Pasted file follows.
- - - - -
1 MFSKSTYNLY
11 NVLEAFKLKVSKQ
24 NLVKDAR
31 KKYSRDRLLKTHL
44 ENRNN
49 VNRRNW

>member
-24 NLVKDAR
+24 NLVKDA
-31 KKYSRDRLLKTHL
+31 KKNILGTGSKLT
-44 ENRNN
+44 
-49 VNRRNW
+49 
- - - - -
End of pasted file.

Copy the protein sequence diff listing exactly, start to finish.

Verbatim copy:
1 MFSKSTYNLY
11 NVLEAFKLKVSKQ
24 NLVKDAR
31 KKYSRDRLLKTHL
44 ENRNN
49 VNRRNW

>member
-24 NLVKDAR
+24 NLVKDA
-31 KKYSRDRLLKTHL
+31 KKNILGTGSKLT
-44 ENRNN
+44 
-49 VNRRNW
+49 